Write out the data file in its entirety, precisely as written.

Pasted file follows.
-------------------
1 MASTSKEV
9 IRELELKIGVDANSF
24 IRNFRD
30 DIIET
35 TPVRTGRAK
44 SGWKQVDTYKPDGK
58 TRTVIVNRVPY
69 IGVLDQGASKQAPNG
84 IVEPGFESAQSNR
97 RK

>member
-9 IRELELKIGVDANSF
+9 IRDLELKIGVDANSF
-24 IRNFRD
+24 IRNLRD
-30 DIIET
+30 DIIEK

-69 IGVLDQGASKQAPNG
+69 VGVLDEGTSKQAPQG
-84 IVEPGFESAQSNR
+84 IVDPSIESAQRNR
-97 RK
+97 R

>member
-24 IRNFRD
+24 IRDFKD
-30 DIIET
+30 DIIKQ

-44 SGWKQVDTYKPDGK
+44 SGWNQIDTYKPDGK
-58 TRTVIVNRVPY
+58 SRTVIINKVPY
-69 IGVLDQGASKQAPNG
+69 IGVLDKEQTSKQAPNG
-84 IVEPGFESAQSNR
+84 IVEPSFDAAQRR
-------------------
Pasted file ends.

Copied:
1 MASTSKEV
9 IRELELKIGVDANSF
24 IRNFRD
30 DIIET
35 TPVRTGRAK
44 SGWKQVDTYKPDGK
58 TRTVIVNRVPY
69 IGVLDQGASKQAPNG
84 IVEPGFESAQSNR
97 RK

>member
-9 IRELELKIGVDANSF
+9 IRDLELKIGVDANSF
-24 IRNFRD
+24 IRNLRD
-30 DIIET
+30 DIIEK

-69 IGVLDQGASKQAPNG
+69 VGVLDEGTSKQAPQG
-84 IVEPGFESAQSNR
+84 IVDPSIESAQRNR
-97 RK
+97 R

>member
-24 IRNFRD
+24 IRDFKD
-30 DIIET
+30 DIIKQ

-44 SGWKQVDTYKPDGK
+44 SGWNQIDTYKPDGK
-58 TRTVIVNRVPY
+58 SRTVIINKVPY
-69 IGVLDQGASKQAPNG
+69 IGVLDKEQTSKQAPNG
-84 IVEPGFESAQSNR
+84 IVEPSFDAAQRR